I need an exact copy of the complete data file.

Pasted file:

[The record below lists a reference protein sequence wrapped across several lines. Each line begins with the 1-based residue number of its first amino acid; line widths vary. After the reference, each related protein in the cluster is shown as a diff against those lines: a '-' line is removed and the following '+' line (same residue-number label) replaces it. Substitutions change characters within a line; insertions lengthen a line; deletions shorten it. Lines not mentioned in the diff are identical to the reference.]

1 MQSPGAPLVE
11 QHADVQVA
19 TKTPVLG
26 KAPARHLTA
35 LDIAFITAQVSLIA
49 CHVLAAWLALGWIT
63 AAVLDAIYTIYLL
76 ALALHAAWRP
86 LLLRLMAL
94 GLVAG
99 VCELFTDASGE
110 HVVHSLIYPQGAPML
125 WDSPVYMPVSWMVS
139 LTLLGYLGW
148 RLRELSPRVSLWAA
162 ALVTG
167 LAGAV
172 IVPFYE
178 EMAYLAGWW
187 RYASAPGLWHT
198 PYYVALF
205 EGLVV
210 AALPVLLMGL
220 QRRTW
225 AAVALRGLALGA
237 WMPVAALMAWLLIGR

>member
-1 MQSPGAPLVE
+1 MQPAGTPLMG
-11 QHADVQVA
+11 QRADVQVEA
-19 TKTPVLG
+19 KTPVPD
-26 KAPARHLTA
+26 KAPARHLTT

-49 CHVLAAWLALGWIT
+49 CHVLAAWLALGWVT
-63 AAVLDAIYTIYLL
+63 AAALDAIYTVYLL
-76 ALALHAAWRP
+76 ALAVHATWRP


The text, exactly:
[The record below lists a reference protein sequence wrapped across several lines. Each line begins with the 1-based residue number of its first amino acid; line widths vary. After the reference, each related protein in the cluster is shown as a diff against those lines: a '-' line is removed and the following '+' line (same residue-number label) replaces it. Substitutions change characters within a line; insertions lengthen a line; deletions shorten it. Lines not mentioned in the diff are identical to the reference.]

1 MQSPGAPLVE
11 QHADVQVA
19 TKTPVLG
26 KAPARHLTA
35 LDIAFITAQVSLIA
49 CHVLAAWLALGWIT
63 AAVLDAIYTIYLL
76 ALALHAAWRP
86 LLLRLMAL
94 GLVAG
99 VCELFTDASGE
110 HVVHSLIYPQGAPML
125 WDSPVYMPVSWMVS
139 LTLLGYLGW
148 RLRELSPRVSLWAA
162 ALVTG
167 LAGAV
172 IVPFYE
178 EMAYLAGWW
187 RYASAPGLWHT
198 PYYVALF
205 EGLVV
210 AALPVLLMGL
220 QRRTW
225 AAVALRGLALGA
237 WMPVAALMAWLLIGR

>member
-1 MQSPGAPLVE
+1 MQPAGTPLMG
-11 QHADVQVA
+11 QRADVQVEA
-19 TKTPVLG
+19 KTPVPD
-26 KAPARHLTA
+26 KAPARHLTT

-49 CHVLAAWLALGWIT
+49 CHVLAAWLALGWVT
-63 AAVLDAIYTIYLL
+63 AAALDAIYTVYLL
-76 ALALHAAWRP
+76 ALAVHATWRP